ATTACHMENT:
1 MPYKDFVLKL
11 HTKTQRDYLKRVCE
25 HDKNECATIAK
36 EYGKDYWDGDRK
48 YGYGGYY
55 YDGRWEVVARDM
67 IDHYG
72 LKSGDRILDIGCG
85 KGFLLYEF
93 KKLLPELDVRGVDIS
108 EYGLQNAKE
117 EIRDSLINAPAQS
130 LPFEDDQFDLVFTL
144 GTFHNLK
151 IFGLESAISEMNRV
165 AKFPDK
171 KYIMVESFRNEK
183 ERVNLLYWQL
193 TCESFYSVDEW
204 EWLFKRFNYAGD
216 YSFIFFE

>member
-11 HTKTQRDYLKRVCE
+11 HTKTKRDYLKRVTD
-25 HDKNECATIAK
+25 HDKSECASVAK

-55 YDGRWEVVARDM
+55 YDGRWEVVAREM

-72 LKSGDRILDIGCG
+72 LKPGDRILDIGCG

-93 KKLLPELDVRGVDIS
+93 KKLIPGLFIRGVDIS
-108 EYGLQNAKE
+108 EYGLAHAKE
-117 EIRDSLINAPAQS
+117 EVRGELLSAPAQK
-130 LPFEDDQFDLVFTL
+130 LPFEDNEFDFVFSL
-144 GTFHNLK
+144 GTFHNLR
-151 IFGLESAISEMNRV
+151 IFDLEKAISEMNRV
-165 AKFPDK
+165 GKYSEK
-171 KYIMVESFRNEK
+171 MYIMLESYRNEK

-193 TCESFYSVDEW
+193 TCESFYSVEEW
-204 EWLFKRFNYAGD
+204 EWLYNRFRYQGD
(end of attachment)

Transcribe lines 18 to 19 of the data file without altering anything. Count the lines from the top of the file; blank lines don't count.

183 ERVNLLYWQL
193 TCESFYSVDEW